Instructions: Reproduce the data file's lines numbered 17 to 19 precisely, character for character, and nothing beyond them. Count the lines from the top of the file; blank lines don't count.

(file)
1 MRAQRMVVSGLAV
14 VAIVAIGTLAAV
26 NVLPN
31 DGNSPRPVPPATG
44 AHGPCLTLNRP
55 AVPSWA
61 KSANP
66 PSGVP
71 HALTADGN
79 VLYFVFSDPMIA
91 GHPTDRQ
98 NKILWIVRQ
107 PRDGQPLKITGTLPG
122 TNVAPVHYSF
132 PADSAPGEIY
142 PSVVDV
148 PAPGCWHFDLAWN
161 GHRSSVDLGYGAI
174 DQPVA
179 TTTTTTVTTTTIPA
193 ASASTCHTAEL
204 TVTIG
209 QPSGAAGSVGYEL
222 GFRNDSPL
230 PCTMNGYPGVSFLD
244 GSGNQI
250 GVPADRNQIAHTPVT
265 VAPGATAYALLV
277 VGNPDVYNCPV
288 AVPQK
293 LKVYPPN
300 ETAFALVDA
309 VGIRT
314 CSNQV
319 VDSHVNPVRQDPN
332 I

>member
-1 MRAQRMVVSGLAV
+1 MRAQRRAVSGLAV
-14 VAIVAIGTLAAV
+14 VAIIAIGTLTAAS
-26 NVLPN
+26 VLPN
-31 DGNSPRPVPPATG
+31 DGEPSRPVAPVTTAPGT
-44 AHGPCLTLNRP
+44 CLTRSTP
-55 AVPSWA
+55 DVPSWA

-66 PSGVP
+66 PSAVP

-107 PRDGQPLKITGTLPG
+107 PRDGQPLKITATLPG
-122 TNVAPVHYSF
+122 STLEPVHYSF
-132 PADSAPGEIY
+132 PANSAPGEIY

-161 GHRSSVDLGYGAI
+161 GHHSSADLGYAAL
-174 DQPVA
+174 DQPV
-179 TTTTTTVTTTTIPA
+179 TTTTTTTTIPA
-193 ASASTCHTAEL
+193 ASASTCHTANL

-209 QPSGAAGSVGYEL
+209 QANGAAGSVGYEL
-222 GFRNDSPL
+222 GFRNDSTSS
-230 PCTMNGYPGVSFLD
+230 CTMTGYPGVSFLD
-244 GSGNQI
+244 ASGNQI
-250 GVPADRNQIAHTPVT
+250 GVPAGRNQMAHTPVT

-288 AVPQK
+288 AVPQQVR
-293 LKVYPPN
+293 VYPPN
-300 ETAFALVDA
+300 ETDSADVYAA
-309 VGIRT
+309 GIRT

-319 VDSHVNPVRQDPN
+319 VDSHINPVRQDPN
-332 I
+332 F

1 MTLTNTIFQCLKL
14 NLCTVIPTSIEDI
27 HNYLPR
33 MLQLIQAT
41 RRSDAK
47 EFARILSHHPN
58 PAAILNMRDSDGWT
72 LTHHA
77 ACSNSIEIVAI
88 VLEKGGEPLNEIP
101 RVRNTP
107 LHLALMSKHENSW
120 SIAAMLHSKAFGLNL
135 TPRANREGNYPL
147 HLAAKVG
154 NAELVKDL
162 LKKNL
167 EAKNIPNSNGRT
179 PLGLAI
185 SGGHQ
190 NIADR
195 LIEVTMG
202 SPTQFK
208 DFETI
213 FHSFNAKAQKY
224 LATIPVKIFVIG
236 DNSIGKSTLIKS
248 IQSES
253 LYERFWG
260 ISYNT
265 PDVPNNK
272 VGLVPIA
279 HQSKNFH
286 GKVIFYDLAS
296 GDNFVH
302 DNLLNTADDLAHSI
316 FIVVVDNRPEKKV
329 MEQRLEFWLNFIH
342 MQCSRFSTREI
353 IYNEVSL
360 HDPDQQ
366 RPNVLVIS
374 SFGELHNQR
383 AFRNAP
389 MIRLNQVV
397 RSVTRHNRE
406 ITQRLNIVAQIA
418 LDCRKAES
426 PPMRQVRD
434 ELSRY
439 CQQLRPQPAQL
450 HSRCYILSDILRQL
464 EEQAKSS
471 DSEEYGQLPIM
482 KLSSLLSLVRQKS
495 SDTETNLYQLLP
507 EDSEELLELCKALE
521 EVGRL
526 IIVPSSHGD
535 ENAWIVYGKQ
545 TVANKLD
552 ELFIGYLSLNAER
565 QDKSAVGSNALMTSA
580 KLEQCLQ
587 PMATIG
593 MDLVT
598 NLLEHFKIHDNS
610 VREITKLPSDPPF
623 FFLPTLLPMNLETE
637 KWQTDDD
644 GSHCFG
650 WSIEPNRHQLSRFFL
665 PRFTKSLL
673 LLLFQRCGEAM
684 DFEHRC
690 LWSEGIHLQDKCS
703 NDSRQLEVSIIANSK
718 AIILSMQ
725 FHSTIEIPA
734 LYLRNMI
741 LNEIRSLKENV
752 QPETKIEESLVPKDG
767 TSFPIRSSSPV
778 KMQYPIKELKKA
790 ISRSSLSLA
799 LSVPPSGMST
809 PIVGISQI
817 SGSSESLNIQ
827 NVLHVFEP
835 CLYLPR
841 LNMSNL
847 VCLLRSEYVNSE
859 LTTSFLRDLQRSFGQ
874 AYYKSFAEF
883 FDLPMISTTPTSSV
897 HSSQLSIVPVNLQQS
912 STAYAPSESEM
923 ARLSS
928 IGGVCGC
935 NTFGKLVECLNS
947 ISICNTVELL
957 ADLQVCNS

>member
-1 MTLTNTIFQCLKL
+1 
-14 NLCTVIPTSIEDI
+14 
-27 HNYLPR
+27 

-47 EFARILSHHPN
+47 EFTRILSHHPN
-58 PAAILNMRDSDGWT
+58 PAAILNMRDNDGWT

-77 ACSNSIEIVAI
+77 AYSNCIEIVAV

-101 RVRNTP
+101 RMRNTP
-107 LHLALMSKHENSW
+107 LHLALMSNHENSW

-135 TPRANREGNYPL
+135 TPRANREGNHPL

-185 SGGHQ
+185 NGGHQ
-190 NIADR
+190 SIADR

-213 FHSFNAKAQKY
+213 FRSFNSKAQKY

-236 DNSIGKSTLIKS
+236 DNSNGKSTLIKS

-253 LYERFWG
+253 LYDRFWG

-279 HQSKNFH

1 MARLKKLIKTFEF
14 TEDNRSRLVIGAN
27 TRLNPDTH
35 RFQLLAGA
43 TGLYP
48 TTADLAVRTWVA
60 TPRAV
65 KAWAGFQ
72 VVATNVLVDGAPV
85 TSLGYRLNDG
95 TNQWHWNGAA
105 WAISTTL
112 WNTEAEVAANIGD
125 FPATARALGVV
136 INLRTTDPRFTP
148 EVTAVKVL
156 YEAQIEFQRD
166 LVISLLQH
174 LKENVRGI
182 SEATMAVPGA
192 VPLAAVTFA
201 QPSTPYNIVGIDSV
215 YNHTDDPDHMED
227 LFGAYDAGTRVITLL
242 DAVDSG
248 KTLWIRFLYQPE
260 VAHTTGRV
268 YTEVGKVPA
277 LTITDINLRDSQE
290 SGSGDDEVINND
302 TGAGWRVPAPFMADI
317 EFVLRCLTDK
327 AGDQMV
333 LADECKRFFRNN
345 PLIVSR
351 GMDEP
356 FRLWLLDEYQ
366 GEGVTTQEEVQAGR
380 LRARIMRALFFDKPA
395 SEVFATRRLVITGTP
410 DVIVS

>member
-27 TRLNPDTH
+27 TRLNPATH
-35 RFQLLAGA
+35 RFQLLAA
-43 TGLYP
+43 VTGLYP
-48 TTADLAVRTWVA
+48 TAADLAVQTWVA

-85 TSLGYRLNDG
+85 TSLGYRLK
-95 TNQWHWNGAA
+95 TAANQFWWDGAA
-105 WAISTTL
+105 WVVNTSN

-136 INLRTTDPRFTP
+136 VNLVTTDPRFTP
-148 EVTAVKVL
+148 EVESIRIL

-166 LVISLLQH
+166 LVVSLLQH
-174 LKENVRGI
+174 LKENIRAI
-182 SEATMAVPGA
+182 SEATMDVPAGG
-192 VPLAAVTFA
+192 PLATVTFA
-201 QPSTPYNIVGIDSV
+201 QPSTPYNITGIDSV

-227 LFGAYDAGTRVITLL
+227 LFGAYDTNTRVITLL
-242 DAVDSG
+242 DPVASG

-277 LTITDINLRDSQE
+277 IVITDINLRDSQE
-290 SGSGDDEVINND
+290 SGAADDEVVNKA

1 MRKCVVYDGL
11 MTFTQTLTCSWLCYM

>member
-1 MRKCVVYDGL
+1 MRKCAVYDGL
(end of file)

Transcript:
148 PAPGCWHFDLAWN
161 GHRSSVDLGYGAI
174 DQPVA